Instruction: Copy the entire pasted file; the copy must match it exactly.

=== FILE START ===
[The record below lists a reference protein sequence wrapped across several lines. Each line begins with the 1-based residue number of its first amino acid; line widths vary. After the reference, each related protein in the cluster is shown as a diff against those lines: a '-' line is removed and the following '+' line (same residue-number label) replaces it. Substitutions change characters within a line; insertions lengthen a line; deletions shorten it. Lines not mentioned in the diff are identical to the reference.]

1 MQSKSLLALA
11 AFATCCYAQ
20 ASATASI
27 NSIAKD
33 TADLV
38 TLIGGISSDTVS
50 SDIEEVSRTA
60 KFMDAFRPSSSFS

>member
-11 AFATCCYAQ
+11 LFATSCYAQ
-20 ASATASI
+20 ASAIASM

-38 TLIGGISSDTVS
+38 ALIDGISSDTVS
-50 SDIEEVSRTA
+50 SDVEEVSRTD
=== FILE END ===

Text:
[The record below lists a reference protein sequence wrapped across several lines. Each line begins with the 1-based residue number of its first amino acid; line widths vary. After the reference, each related protein in the cluster is shown as a diff against those lines: a '-' line is removed and the following '+' line (same residue-number label) replaces it. Substitutions change characters within a line; insertions lengthen a line; deletions shorten it. Lines not mentioned in the diff are identical to the reference.]

1 MQSKSLLALA
11 AFATCCYAQ
20 ASATASI
27 NSIAKD
33 TADLV
38 TLIGGISSDTVS
50 SDIEEVSRTA
60 KFMDAFRPSSSFS

>member
-11 AFATCCYAQ
+11 LFATSCYAQ
-20 ASATASI
+20 ASAIASM

-38 TLIGGISSDTVS
+38 ALIDGISSDTVS
-50 SDIEEVSRTA
+50 SDVEEVSRTD